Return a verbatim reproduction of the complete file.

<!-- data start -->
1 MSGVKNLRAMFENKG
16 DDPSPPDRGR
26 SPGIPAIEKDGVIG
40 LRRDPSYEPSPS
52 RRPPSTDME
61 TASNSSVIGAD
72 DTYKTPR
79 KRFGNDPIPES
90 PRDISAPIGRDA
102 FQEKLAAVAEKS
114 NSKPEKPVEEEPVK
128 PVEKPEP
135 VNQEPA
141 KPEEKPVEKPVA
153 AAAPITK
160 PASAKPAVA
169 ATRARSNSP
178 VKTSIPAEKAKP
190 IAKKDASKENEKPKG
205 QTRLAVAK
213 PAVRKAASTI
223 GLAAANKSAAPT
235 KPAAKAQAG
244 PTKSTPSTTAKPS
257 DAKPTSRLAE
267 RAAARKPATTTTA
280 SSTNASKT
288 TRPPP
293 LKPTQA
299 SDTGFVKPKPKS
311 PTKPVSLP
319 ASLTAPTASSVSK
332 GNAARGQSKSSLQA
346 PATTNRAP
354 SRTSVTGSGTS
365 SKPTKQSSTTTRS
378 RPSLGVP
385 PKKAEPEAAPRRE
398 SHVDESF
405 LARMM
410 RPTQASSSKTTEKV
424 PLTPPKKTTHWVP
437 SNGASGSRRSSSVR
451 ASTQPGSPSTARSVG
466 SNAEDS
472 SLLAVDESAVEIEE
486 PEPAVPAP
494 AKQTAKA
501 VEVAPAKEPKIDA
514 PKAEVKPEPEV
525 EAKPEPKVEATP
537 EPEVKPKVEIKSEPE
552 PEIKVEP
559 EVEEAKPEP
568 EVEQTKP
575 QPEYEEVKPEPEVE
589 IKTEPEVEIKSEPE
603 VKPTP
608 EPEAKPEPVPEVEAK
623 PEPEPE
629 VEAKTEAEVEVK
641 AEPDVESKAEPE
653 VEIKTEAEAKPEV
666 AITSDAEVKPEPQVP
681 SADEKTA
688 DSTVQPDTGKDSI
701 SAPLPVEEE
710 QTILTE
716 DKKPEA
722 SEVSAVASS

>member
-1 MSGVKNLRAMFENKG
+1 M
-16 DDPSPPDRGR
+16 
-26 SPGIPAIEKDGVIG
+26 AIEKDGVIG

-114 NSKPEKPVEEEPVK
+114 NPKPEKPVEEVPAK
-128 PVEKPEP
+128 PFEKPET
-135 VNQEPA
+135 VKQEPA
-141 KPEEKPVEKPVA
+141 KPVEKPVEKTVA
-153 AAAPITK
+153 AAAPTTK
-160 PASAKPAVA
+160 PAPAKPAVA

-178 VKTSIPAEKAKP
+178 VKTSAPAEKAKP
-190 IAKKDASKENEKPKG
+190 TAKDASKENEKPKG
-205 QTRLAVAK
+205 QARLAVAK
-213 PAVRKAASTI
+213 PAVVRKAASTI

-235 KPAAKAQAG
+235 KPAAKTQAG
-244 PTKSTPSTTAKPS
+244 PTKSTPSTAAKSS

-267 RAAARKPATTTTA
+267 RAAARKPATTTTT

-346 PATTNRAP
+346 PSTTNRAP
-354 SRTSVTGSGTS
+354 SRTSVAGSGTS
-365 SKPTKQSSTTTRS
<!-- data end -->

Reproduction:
1 MSGVKNLRAMFENKG
16 DDPSPPDRGR
26 SPGIPAIEKDGVIG
40 LRRDPSYEPSPS
52 RRPPSTDME
61 TASNSSVIGAD
72 DTYKTPR
79 KRFGNDPIPES
90 PRDISAPIGRDA
102 FQEKLAAVAEKS
114 NSKPEKPVEEEPVK
128 PVEKPEP
135 VNQEPA
141 KPEEKPVEKPVA
153 AAAPITK
160 PASAKPAVA
169 ATRARSNSP
178 VKTSIPAEKAKP
190 IAKKDASKENEKPKG
205 QTRLAVAK
213 PAVRKAASTI
223 GLAAANKSAAPT
235 KPAAKAQAG
244 PTKSTPSTTAKPS
257 DAKPTSRLAE
267 RAAARKPATTTTA
280 SSTNASKT
288 TRPPP
293 LKPTQA
299 SDTGFVKPKPKS
311 PTKPVSLP
319 ASLTAPTASSVSK
332 GNAARGQSKSSLQA
346 PATTNRAP
354 SRTSVTGSGTS
365 SKPTKQSSTTTRS
378 RPSLGVP
385 PKKAEPEAAPRRE
398 SHVDESF
405 LARMM
410 RPTQASSSKTTEKV
424 PLTPPKKTTHWVP
437 SNGASGSRRSSSVR
451 ASTQPGSPSTARSVG
466 SNAEDS
472 SLLAVDESAVEIEE
486 PEPAVPAP
494 AKQTAKA
501 VEVAPAKEPKIDA
514 PKAEVKPEPEV
525 EAKPEPKVEATP
537 EPEVKPKVEIKSEPE
552 PEIKVEP
559 EVEEAKPEP
568 EVEQTKP
575 QPEYEEVKPEPEVE
589 IKTEPEVEIKSEPE
603 VKPTP
608 EPEAKPEPVPEVEAK
623 PEPEPE
629 VEAKTEAEVEVK
641 AEPDVESKAEPE
653 VEIKTEAEAKPEV
666 AITSDAEVKPEPQVP
681 SADEKTA
688 DSTVQPDTGKDSI
701 SAPLPVEEE
710 QTILTE
716 DKKPEA
722 SEVSAVASS

>member
-1 MSGVKNLRAMFENKG
+1 M
-16 DDPSPPDRGR
+16 
-26 SPGIPAIEKDGVIG
+26 AIEKDGVIG

-114 NSKPEKPVEEEPVK
+114 NPKPEKPVEEVPAK
-128 PVEKPEP
+128 PFEKPET
-135 VNQEPA
+135 VKQEPA
-141 KPEEKPVEKPVA
+141 KPVEKPVEKTVA
-153 AAAPITK
+153 AAAPTTK
-160 PASAKPAVA
+160 PAPAKPAVA

-178 VKTSIPAEKAKP
+178 VKTSAPAEKAKP
-190 IAKKDASKENEKPKG
+190 TAKDASKENEKPKG
-205 QTRLAVAK
+205 QARLAVAK
-213 PAVRKAASTI
+213 PAVVRKAASTI

-235 KPAAKAQAG
+235 KPAAKTQAG
-244 PTKSTPSTTAKPS
+244 PTKSTPSTAAKSS

-267 RAAARKPATTTTA
+267 RAAARKPATTTTT

-346 PATTNRAP
+346 PSTTNRAP
-354 SRTSVTGSGTS
+354 SRTSVAGSGTS
-365 SKPTKQSSTTTRS